Who has ever seen a live animal with a lifeless head? The head must give life to the body, therefore it is clear that on earth there is no other head of the spiritual church but Christ alone. Moreover, if a man were its head here below, Christendom would perish as often as a pope dies, for the body cannot live when the head is dead. …
St. Paul stands strong and immoveable in Ephesians 4:15-16 giving to Christendom but one head and saying, “Let us be true Christians and grow up in every way into Him who is the head, into Christ from whom the whole body joined and knit together by every joint with which it is supplied, when each part is working properly, makes bodily growth and upbuilds itself in love....”
Thus it is clear that the holy church is not bound to Rome, but is as wide as the world. The assembly of those of one faith, a spiritual and not a bodily thing.
He then gives his opponent an elementary lesson in logic.
You argue your major premises, which no one questions, and assume the correctness of your minor premises, which everyone questions, and then you draw the conclusions to suit yourself.
Listen to me, and I will give you a better lesson in logic. I agree with you in saying that everything that is typified by the high priest in the Old Testament must be fulfilled in the New, as Paul said in I Corinthians 10:6. Thus far we agree. Now you continue: St. Peter or the pope was typified by Aaron. I say no. What can you do then? On what foundation have you built: on your own dreams, and yet you boast you will argue against me with the Scriptures?
The “learned Romanist” who was debating with Luther had claimed that the pope was a type of Christ. Luther answered him.
I say that Aaron was a type of Christ and not the pope…. In the first place Christ is a spiritual priest for the inner man, for He sits in heaven and makes intercession for us as a priest, teaches us inwardly and does everything a priest should do in mediating between God and man, as St. Paul says in Romans 3:24-25, and in the whole epistle to the Hebrews Aaron is the type....
Second in order not to bring my own thoughts I have the passage from Psalm 110:4, “The Lord has sworn and will not change His mind, you are a priest for ever after the order of Melchisedek.” Can you cite a passage like that about St. Peter? Or the pope? For, I think that you will not deny that this passage refers to Christ...and in many other places…. Thus we see how beautifully the Romanists treat the Scriptures and make out of them what they like, as if they were a nose of wax to be pulled around at will.
Again Luther says,
We have proved from the Scriptures that Christ is the high priest of the New Testament. Clearer still is Paul’s comparison of Aaron and Christ in Hebrews 9:6-12 where he wrote, “the priests go continually into the outer tent, performing their ritual duties, but into the second only the high priest goes, and he once a year, and not without taking blood which he offers for himself and for the errors of his people. By this the Holy Spirit indicates that the way into the sanctuary is not yet opened as long as the outer tent is still standing…. But when Christ appeared as high priest of the good things to come, then through the greater and more perfect tent not made with hands, that is, not of this creation, he entered once for all into the Holy Place, taking not the blood of goats and calves but his own blood thus securing an eternal redemption.”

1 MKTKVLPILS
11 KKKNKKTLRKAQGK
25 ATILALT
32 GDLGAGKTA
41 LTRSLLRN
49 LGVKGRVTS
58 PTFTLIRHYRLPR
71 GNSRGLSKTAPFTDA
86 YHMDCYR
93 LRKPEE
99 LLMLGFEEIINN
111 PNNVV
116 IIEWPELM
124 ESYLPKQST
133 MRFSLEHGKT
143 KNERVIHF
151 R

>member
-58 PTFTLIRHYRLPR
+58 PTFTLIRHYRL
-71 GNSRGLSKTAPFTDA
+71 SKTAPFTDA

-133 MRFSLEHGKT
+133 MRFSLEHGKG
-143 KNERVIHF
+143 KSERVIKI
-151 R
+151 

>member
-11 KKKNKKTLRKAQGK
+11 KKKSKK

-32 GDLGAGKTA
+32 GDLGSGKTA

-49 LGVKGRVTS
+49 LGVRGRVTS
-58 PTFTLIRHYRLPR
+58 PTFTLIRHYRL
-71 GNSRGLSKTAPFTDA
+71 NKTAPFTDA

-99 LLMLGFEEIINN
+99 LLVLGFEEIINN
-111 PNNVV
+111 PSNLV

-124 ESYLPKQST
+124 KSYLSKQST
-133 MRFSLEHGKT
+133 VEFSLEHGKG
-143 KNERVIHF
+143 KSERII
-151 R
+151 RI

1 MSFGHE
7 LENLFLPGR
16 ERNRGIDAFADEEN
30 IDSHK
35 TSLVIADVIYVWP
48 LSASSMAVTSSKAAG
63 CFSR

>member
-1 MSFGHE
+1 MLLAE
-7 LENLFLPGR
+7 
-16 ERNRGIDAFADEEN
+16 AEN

What say you to this, my learned Romanist? Paul says the High-Priest typified Christ, you say St. Peter. Paul says Christ entered not into a temporal building; you say he is in the temporal building in Rome. Paul says Christ entered once and obtained eternal redemption, and Paul makes the type to be altogether spiritual and heavenly, while you make it to be earthly and external. What can you do now?
In his later studies on popedom as he called it, he set forth thirty reasons why the books of the pope were burned. Here are some of these reasons:
Articles and Errors in the Canon Law and Papal books on account of which they are rightly to be burned and shunned.
Next to God the salvation of all Christendom depends on the pope.
The statement, “I believe in one holy church, etc.” is opposed to this. All Christians, then, would have to perish as often as the pope is wicked.
The rock on which Christ builds his church, Matthew 16:18, is called the Roman See, although Christ alone is that very rock, I Corinthians 10:4. No one on earth can judge the pope, also no one can judge his decision; rather he is supposed to judge all people on earth.
This is the main article. In order that it may become deeply imbedded, it is always quoted again and again through many chapters and almost through the whole canon law, so that it indeed appears as though the canon law were devised only in order that the pope could freely do and leave what he wished. If this article stands, then Christ and His Word are defeated. But if it does not stand then the whole canon law, together with the pope and See, are defeated.
He holds to be true and fosters the great un-Christian lie that Emperor Constantine has given him Rome, land, empire, and power on earth.